State Rep. Tommy Benton, who has represented Georgia’s 31st State House District for the last decade, believes that the KKK — by its own account created “to maintain forever the God-given supremacy of the white race” — “was not so much a racist thing but a vigilante thing to keep law and order. … It made a lot of people straighten up.”
He said that this week. In 2016.
It sure made poor Charlie Hale “straighten up.” Look at him dangling from a noose outside the Gwinnett County courthouse in Lawrenceville in 1911. The sign at his feet reads “Please Do Not Wake.” The photo comes from a postcard created and sold to commemorate the event. (As I’ve mentioned before, my own grandfather was a KKK member in West Virginia.)
Benton further informs us that the Civil War was not fought over slavery and that the Confederacy was founded for noble purposes that deserve to be honored. That would certainly come as news to men such as Alexander Stephens, the vice president of the Confederacy who hailed from Taliaferro County, just three counties over from Benton’s home in Jackson County. In his 1861 Cornerstone Speech, Stephens tells the world — and tells us still today — that the “peculiar institution African slavery” “was the immediate cause of the late rupture and present revolution.”
“Our new government is founded upon … its foundations are laid, its cornerstone rests, upon the great truth that the negro is not equal to the white man; that slavery subordination to the superior race is his natural and normal condition.”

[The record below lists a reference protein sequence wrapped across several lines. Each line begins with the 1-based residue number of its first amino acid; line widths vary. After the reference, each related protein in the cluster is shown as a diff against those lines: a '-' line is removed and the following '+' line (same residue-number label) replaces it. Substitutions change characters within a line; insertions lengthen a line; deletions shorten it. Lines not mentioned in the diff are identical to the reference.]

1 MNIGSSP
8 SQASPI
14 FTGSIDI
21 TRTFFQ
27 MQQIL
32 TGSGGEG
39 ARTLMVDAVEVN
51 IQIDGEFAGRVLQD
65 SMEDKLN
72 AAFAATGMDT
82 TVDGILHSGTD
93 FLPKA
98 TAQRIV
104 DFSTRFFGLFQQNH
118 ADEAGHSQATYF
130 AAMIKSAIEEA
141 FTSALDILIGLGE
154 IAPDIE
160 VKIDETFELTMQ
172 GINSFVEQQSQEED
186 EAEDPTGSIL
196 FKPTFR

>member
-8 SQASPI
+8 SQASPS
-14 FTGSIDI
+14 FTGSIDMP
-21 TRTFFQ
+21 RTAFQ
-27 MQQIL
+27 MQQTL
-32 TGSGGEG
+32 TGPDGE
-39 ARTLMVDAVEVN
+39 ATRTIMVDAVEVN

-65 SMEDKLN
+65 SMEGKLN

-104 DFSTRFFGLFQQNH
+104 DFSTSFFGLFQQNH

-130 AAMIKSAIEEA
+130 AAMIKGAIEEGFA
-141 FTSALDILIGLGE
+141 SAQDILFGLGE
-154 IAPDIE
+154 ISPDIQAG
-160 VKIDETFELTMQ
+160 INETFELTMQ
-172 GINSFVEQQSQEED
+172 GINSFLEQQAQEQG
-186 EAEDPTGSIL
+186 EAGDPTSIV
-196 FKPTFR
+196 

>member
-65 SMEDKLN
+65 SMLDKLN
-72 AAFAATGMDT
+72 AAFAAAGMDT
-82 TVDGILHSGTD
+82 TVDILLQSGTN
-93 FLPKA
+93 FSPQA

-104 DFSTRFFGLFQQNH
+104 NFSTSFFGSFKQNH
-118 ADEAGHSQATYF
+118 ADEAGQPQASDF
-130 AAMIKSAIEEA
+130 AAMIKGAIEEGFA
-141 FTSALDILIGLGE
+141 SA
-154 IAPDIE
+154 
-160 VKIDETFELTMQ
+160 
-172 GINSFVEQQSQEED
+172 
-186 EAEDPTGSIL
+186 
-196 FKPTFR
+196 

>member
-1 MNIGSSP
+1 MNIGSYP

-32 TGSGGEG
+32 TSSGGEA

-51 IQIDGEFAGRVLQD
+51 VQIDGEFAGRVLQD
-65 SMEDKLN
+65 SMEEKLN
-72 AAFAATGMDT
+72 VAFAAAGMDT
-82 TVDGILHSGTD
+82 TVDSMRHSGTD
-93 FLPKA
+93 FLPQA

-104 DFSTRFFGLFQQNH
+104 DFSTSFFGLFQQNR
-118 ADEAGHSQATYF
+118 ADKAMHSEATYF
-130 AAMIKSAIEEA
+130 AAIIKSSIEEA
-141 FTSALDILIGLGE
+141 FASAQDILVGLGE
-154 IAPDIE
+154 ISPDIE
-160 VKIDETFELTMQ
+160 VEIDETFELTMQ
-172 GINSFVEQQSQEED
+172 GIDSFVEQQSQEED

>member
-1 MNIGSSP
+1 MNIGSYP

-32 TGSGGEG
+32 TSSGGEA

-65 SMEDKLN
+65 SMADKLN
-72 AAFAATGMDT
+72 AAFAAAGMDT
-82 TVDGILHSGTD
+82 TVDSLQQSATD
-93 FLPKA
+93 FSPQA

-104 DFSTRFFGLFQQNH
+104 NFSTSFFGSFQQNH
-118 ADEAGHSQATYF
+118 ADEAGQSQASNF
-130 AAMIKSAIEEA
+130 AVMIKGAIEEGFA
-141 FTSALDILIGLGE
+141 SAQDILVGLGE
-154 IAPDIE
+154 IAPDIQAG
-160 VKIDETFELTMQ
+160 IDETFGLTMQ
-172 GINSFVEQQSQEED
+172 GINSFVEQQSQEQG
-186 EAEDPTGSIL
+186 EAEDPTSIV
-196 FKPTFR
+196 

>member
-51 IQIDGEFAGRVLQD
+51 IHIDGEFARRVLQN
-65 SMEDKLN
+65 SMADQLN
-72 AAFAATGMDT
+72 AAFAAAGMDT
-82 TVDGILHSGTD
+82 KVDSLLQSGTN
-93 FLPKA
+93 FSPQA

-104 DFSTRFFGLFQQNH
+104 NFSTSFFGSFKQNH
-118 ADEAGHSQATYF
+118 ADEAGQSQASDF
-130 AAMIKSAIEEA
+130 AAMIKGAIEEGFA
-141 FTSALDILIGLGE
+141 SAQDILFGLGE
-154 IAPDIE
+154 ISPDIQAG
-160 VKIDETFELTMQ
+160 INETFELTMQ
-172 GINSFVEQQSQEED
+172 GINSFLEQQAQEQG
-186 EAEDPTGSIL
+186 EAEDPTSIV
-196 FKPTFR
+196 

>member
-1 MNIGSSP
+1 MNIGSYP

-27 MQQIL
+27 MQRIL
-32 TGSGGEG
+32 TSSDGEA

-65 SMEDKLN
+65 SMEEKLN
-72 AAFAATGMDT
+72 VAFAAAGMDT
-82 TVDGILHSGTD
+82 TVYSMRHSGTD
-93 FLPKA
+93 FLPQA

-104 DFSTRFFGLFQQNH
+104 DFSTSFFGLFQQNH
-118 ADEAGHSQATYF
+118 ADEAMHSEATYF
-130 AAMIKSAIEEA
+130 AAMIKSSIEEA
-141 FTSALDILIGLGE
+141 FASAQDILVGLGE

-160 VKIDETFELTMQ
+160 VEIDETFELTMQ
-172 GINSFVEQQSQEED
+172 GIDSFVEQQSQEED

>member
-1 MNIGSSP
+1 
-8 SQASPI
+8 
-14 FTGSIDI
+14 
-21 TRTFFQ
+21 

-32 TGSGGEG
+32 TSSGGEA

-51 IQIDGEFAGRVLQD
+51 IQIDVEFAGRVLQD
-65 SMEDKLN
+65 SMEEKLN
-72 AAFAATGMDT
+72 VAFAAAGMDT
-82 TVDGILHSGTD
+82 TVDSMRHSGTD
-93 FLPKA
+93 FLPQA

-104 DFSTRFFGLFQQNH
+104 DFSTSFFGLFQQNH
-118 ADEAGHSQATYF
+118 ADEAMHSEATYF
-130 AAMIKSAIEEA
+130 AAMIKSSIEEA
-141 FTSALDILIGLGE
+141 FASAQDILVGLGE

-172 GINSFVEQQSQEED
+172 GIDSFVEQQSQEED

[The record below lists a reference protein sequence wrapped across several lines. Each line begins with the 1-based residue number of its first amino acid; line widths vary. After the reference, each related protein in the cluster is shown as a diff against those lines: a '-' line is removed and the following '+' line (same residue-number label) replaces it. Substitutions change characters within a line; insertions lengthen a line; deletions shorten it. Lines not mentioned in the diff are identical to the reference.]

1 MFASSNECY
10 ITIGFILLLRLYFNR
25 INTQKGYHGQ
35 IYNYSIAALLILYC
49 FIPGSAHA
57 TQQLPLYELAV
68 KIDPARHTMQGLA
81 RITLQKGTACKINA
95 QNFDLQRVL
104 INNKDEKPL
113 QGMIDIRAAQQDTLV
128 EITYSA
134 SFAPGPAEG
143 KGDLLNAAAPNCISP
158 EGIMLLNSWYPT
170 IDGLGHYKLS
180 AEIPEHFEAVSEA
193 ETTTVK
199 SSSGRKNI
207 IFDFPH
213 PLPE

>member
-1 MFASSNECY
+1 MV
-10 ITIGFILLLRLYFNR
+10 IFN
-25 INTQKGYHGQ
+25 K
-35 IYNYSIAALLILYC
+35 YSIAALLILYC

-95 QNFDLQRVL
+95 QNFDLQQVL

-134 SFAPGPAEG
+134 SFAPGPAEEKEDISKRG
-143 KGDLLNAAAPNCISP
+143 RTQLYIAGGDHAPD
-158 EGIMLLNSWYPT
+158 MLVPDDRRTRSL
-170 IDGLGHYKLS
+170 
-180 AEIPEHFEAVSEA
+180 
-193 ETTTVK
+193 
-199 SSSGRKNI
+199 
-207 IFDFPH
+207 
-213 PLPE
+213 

Benton taught middle-school history for 30 years, retiring in 2004. A lot of impressionable minds went through his classroom in those 30 years. Today, he is a member of the state Legislature, making laws and policy on behalf of the people of Georgia.
It’s not exactly a secret that people still think the way that Benton does, although some would like to pretend it is. They would like to pretend that racism is yesterday’s problem, that in government and business and education it no longer has the power to twist minds and distort outcomes. Some would even have us believe that the biggest obstacle to racial harmony are those who dare to suggest that racism still exists.
Earlier this week, Jeremy Spencer, a top official in the state Department of Education, was forced to resign over bigoted material was discovered on his Facebook page. Some had been posted by Spencer himself, in which he targeted gays, Muslims and black people.
In the most egregious example, Spencer had posted an anti-Obama cartoon. In response, somebody posted this:
And that’s what’s most troubling. Spencer apparently lives in a world in which such things are socially acceptable. No warning bells went off in his head, no thoughts that this might be out of line for a high-ranking, well-paid state official. He felt safe, he thought it was OK. If his colleagues at the Department of Education saw the page — if his brother, a state representative, saw the page — they apparently didn’t advise him of how totally inappropriate it was.
And if we’re going to be honest, such public eruptions of racism have to be considered just the tip of the iceberg. From them, you have to infer the presence of a lot of such sentiment that doesn’t find public expression, but that nonetheless exerts a powerful influence. You can fool yourselves into believing otherwise, just as Benton believes that the KKK “was not so much a racist thing.”
But the facts argue otherwise.